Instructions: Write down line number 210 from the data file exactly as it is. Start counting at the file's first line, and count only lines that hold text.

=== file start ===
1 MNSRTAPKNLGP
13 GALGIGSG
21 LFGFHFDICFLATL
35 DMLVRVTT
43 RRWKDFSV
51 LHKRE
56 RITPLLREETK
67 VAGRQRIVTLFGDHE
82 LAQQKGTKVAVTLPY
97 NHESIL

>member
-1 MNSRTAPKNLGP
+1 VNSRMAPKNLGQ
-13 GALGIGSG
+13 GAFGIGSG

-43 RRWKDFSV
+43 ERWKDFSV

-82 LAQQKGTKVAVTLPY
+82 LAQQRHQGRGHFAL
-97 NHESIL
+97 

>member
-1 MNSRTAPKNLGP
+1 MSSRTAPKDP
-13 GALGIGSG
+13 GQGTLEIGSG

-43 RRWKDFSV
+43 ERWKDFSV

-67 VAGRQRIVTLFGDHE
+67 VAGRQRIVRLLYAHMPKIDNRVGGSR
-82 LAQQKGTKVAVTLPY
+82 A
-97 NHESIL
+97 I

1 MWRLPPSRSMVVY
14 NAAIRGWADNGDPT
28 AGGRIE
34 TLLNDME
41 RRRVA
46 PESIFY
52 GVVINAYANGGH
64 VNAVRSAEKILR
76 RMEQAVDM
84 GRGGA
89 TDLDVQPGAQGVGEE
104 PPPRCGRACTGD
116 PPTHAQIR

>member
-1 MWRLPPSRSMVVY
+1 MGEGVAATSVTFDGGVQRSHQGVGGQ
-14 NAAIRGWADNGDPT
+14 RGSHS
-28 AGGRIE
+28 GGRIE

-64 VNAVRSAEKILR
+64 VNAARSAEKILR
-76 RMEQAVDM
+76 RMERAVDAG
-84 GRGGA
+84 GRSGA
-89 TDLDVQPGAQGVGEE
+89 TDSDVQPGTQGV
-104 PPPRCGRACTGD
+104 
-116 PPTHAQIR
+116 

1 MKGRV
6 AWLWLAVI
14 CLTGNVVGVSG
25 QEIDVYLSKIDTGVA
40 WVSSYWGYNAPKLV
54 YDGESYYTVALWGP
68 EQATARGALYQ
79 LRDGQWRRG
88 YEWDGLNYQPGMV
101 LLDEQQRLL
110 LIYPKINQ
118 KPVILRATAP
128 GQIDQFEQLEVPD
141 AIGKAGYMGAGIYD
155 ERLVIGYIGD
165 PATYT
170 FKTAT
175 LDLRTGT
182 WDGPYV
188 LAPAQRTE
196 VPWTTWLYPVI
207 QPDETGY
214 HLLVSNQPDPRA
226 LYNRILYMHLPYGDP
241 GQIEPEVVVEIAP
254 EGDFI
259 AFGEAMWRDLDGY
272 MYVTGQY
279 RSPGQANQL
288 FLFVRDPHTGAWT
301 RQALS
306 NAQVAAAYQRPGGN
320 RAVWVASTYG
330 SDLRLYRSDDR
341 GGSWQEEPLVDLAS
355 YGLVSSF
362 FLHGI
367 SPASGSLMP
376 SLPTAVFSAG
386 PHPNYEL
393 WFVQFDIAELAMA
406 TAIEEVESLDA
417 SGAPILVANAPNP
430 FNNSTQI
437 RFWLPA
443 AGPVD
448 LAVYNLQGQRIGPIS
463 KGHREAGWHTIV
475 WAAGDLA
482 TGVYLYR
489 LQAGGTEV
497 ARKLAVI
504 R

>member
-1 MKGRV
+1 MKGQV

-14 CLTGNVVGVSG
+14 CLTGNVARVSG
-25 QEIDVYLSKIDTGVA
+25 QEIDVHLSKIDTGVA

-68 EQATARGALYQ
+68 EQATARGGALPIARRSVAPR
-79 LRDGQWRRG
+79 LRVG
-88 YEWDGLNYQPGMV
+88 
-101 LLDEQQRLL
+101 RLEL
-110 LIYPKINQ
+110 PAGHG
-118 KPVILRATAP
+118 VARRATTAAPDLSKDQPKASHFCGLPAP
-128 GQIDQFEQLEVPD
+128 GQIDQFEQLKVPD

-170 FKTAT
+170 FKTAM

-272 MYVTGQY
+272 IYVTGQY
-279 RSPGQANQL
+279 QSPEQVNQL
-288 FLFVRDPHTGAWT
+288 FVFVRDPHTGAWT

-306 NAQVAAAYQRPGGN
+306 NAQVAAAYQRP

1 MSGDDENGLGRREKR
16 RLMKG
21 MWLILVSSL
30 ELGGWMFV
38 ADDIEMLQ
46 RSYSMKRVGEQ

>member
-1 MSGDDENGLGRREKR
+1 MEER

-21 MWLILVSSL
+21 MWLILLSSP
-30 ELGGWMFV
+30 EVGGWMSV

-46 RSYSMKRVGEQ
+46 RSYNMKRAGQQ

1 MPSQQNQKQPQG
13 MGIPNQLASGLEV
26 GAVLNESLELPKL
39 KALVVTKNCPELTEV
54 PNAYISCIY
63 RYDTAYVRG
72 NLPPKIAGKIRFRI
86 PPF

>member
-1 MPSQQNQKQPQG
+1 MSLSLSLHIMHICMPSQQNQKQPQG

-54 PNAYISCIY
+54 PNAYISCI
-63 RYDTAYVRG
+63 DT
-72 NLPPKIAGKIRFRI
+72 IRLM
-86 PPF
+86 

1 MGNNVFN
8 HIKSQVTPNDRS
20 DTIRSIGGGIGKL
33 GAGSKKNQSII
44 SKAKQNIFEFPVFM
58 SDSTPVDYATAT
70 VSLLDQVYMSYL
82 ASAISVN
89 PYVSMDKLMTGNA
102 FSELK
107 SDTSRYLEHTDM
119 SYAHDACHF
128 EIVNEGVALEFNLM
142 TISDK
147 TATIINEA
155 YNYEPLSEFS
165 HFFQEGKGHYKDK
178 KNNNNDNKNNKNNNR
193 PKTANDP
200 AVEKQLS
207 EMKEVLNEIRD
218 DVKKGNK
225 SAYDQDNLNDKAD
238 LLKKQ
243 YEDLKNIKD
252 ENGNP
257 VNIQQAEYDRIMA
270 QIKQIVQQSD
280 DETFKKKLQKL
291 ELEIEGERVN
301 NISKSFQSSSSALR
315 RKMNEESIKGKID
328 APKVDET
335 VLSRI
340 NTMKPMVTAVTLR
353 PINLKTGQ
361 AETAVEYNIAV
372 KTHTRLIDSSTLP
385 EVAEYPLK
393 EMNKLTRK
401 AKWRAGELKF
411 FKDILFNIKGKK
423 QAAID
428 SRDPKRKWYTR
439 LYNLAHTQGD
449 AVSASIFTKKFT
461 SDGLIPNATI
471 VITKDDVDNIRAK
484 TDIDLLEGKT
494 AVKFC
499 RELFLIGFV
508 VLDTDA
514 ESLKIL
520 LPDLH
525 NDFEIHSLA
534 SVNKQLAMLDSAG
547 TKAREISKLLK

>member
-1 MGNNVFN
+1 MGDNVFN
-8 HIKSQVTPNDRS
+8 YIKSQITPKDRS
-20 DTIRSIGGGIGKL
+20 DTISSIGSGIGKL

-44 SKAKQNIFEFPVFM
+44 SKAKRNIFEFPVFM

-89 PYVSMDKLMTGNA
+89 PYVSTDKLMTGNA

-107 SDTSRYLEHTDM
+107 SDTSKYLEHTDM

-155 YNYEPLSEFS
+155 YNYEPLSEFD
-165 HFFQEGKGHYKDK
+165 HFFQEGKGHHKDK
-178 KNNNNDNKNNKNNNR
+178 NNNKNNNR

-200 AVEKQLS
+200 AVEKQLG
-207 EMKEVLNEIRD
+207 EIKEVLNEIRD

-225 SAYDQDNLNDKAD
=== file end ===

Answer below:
252 ENGNP